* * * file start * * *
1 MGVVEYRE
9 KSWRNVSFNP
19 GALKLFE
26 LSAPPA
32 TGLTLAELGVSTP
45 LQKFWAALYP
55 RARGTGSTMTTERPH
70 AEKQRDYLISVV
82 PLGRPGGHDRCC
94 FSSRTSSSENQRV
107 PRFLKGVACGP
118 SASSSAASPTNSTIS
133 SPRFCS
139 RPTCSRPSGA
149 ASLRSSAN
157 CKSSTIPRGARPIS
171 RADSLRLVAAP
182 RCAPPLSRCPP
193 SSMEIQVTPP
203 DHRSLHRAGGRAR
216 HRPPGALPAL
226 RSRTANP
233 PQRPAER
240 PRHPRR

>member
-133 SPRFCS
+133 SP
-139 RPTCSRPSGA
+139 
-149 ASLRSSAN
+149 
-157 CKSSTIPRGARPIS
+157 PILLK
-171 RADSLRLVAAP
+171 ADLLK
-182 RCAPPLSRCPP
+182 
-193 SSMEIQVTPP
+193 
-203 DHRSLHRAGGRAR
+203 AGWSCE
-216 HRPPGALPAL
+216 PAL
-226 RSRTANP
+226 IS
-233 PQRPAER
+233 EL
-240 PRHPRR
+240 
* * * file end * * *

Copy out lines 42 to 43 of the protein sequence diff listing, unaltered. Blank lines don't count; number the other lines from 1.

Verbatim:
-216 HRPPGALPAL
+216 PAL